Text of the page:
# 2013-070 - Leave Entitlement, Medical Treatment, Spectrum of Care (CF SoC)

Leave Entitlement, Medical Treatment, Spectrum of Care (CF SoC)

Case Summary

F&R Date: 2013–10–18

The grievor requested sick leave and health-related travel funding for the purpose of receiving traditional Aboriginal health care in Canada, while he was posted abroad. His request was denied on the basis that it was not covered under the Canadian Forces (CF) Spectrum of Care (SoC) policy.

There was no Initial Authority decision in the file; however, the Director Medical Policy (D Med Pol) provided subject matter expert comments. D Med Pol was of the view that the traditional Aboriginal health care sought was not evidence based medicine and, therefore, was not covered under the CF SoC policy. D Med Pol also stated that it was unlikely that the Canadian Armed Forces would include such health care in the list of medical services provided, given that it is not offered by any provincial health care system in Canada.

The Committee reiterated that the objective of the CF SoC policy is to provide Canadian Armed Forces member with health care of a standard comparable overall to that received by Canadians under provincial health care plans. The Committee noted that none of the provinces were funding travel or other costs associated with traditional Aboriginal health care treatment. It also noted that the grievor was pre-approved for travel funding under the Non-Insured Health Benefit Program offered by Health Canada, but he did not provided medical attestation, a requirement of the program. The Committee also concluded that the grievor's request for sick leave was justifiably denied as it was not supported by a Medical Officer, as required by the CF leave policy. The Committee recommended that the grievance be denied.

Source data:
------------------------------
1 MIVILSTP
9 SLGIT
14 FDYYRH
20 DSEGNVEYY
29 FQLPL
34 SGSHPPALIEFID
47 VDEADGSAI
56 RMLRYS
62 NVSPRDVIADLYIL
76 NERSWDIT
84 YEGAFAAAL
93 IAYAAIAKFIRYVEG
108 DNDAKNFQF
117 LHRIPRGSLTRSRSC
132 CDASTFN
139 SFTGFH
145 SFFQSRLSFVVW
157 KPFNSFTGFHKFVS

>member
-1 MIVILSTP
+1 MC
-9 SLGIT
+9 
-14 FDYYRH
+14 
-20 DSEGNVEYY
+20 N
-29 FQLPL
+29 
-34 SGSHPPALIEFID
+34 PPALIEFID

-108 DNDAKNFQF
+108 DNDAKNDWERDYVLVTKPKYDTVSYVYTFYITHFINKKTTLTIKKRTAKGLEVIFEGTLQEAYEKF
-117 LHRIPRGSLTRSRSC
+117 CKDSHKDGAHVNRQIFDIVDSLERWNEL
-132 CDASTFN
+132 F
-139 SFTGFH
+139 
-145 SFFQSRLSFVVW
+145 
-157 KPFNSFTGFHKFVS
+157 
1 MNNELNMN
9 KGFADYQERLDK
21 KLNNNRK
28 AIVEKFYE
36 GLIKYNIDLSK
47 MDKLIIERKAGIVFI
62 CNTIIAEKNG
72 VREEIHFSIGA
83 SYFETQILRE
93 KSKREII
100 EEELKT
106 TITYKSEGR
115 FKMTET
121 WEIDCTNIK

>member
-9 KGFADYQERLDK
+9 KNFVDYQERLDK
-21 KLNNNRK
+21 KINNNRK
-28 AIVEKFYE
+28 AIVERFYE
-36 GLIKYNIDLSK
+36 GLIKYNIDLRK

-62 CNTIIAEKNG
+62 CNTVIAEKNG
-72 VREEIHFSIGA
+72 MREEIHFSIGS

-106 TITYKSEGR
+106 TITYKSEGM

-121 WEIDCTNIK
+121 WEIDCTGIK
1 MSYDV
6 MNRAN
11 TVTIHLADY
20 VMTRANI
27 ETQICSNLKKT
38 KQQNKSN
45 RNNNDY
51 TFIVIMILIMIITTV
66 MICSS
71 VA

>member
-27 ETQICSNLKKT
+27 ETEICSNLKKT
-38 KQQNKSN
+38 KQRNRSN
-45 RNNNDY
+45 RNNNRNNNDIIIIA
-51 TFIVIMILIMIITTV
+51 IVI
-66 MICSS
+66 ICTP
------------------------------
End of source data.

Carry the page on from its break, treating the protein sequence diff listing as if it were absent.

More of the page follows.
CDS Decision Summary

CDS Decision Date: 2015–10–28

The CDS did not agree with the Committee's recommendation that the grievance be denied. The CDS concluded like the Committee that the grievor's travel and sick leave were properly denied under the relevant policies. Given the existence of a federally funded program from Health Canada available to eligible First Nations and Inuit people, the CDS saw no reason in duplicating what is already available. However, by accepting the grievor's circumstances as exceptional and in order to assist the grievor in his grieving process, the CDS decided to retroactively grant him with both compassionate leave and compassionate travel assistance for the period in question.

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